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On February 16th, the Texas Public Utility Commission issued a now-infamous order that wholesale electricity prices in the state should be set at $9,000 per megawatt-hour. The claim was that the high price was needed to incentivize electricity production during the week that Winter Storm Uri was hammering the state and millions of Texans were blacked out due to a shortage of juice. The order declared that such a high price was needed because “energy prices should reflect scarcity of supply.”
That’s exactly what happened: energy prices skyrocketed. Now, as the dust is settling and the Texas Legislature has adjourned after passing several bills that aimed to fix the state’s fragile electric grid, three truths have become clear: the state’s policymakers have not done enough to ensure the resilience and reliability of the grid, the February 16 PUC order kept electricity prices far too high for far too long, and Texas ratepayers will ultimately be saddled with about $37.7 billion in excess energy costs.
Before going further, I should also note that the death toll from the storm keeps climbing. In the weeks after the storm, official reports put the number of Texans killed at about 100. An April investigation by reporters at the Houston Chronicle found that the deadly storm likely killed at least 200 Texans. On May 26, an analysis published by BuzzFeed News said the actual death toll, when including the medically vulnerable who perished due to storm-related disruptions, could be as high as 700.
Top leaders in the state are trying to minimize the political fallout from the disaster. On Tuesday, Texas Gov. Greg Abbott claimed “Everything that needed to be done was done to fix the power grid in Texas.” That is not true.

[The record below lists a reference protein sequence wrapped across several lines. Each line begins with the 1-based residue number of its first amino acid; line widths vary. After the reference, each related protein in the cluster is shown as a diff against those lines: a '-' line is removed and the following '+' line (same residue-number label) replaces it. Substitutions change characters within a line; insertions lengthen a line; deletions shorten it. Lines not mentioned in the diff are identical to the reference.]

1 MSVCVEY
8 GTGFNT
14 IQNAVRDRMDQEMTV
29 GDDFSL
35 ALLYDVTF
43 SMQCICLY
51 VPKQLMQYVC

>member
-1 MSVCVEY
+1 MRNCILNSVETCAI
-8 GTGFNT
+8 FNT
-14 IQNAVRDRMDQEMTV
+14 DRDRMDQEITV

Abbott made a show of signing a pair of bills aimed at addressing the state’s electricity crisis. The measures require infrastructure weatherization, an emergency alert system, better coordination among the state’s regulators, and changes in how the PUC and the Electric Reliability Council of Texas will be managed. But the state did not go far enough to avert another disaster. The Texas grid is still vulnerable and the disaster that occurred in February could be repeated next winter. Heck, the state could face blackouts this summer because the structure of the state’s energy-only electricity market is still not incentivizing enough reliable capacity to be built and maintained. Further, the state did not go far enough in requiring natural gas producers to weatherize their infrastructure. And as Jolly Hayden of Austin-based consulting firm GDS Associates, pointed out in March, the state hasn’t done enough to “develop a more granular load reduction plan” that would allow utilities and ERCOT to reduce electricity demand more selectively, a move that would allow critical buildings (fire stations and hospitals) to have power while cutting power to less important customers.
Now let me explain why the February 16 order was so disastrous, and why it likely cost the state’s ratepayers some $26 billion more than they should have been charged for the electricity they used.